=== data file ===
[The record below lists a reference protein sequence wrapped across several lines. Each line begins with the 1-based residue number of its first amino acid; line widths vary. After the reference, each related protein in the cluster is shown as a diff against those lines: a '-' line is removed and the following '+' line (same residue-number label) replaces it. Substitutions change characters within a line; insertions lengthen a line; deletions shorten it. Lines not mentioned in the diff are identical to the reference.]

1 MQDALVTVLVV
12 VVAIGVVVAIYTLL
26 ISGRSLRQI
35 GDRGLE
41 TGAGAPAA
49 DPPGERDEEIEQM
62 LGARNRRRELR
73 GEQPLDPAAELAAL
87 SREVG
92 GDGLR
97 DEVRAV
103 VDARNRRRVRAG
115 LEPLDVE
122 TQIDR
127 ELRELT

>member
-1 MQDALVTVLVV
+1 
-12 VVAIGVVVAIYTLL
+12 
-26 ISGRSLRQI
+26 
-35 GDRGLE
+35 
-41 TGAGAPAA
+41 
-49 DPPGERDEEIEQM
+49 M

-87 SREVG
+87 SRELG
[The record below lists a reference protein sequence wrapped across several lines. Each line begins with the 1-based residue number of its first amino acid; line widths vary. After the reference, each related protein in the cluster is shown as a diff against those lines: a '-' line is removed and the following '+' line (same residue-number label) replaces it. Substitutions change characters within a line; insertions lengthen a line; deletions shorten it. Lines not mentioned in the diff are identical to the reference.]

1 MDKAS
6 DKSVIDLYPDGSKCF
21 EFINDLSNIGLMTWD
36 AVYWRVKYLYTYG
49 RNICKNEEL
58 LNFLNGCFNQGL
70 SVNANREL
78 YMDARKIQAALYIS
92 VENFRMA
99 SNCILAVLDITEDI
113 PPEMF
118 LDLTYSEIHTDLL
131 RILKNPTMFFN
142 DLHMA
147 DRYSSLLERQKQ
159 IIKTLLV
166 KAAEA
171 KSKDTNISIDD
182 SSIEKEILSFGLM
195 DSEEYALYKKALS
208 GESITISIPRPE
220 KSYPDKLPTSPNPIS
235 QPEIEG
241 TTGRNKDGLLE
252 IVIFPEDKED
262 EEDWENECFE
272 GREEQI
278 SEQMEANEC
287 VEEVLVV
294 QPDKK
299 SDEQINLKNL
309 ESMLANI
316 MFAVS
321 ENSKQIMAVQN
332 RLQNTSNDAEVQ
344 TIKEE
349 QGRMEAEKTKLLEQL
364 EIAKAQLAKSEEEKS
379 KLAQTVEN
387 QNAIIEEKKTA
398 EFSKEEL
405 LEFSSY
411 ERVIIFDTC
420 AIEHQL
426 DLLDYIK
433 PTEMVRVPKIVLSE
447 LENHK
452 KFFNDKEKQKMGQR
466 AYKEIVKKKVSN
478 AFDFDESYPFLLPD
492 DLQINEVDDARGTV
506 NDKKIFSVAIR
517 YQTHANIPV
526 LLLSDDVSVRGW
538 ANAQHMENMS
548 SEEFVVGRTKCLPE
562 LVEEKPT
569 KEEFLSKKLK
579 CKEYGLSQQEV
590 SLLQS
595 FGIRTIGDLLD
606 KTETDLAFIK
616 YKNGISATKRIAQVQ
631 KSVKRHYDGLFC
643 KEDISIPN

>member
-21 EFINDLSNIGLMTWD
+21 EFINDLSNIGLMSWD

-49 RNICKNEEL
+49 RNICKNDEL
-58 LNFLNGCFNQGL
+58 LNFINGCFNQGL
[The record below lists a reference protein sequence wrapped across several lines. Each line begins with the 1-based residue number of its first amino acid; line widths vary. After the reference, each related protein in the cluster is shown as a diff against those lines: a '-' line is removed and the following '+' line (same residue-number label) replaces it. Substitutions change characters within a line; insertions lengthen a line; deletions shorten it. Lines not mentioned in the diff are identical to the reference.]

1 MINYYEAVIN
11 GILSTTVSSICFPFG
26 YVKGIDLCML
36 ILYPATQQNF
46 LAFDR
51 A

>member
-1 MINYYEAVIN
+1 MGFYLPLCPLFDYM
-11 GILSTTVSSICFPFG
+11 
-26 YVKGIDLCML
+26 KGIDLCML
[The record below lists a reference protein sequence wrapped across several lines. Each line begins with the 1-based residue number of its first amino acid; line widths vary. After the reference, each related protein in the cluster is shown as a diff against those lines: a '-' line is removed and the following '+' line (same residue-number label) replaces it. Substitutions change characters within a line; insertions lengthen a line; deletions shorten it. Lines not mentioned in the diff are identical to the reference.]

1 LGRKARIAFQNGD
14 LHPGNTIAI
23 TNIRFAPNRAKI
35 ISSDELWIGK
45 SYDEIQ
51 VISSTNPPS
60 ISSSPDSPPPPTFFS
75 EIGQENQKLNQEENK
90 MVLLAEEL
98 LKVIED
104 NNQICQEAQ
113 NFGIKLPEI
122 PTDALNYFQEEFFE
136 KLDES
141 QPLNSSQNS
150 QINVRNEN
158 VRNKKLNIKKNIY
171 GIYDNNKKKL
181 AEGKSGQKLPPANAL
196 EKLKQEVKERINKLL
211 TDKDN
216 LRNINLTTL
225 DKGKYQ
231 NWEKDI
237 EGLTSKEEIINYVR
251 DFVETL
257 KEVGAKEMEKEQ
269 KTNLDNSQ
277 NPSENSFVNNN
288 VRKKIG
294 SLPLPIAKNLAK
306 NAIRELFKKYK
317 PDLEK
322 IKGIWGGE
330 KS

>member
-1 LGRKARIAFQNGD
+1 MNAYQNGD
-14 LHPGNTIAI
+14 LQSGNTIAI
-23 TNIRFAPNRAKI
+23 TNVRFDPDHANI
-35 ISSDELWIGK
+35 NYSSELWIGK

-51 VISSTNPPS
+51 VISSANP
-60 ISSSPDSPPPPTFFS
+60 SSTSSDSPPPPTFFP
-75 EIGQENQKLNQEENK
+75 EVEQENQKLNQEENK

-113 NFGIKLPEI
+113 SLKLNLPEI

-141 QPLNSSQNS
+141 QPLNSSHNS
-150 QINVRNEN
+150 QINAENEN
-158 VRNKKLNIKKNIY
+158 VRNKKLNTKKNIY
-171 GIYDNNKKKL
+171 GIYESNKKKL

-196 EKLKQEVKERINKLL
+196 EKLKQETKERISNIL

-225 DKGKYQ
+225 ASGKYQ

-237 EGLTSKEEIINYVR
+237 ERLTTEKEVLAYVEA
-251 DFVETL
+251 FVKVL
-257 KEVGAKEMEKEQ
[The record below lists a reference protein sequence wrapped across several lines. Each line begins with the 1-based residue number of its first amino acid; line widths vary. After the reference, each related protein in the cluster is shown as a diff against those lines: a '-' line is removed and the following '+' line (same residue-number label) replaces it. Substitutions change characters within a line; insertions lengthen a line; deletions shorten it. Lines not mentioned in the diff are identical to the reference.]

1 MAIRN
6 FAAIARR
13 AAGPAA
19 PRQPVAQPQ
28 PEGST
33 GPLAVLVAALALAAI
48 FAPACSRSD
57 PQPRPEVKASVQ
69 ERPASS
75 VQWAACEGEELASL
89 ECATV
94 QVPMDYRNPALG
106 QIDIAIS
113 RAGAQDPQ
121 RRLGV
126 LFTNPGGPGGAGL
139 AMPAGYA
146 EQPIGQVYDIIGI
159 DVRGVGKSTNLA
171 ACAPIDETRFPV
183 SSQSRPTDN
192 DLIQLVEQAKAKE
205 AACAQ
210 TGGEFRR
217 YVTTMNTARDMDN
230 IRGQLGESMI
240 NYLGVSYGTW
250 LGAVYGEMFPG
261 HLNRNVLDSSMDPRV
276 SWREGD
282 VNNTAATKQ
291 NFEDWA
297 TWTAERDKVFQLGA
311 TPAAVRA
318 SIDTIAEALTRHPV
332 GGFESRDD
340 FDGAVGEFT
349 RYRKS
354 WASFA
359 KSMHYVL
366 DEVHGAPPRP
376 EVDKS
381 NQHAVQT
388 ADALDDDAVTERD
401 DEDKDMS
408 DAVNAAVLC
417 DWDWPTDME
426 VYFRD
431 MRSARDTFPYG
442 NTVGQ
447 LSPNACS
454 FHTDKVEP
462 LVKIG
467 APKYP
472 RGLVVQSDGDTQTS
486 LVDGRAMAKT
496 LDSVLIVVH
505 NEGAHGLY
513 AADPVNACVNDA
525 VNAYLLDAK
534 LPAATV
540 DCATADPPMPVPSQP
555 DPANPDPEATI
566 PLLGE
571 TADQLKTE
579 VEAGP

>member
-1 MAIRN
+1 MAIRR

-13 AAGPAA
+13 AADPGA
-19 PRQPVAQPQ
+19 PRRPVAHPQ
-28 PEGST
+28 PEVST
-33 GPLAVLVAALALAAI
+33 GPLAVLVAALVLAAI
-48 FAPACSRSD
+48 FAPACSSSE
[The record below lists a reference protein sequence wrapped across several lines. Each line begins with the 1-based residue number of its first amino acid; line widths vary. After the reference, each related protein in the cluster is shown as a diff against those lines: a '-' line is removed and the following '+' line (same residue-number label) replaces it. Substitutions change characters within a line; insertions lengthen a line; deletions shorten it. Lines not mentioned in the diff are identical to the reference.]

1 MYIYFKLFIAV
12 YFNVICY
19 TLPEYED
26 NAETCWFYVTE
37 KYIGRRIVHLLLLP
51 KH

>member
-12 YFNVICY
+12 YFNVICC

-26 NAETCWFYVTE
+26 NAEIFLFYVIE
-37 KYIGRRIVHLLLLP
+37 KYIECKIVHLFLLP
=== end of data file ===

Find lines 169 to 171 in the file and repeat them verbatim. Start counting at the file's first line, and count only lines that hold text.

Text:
+75 EVEQENQKLNQEENK

-113 NFGIKLPEI
+113 SLKLNLPEI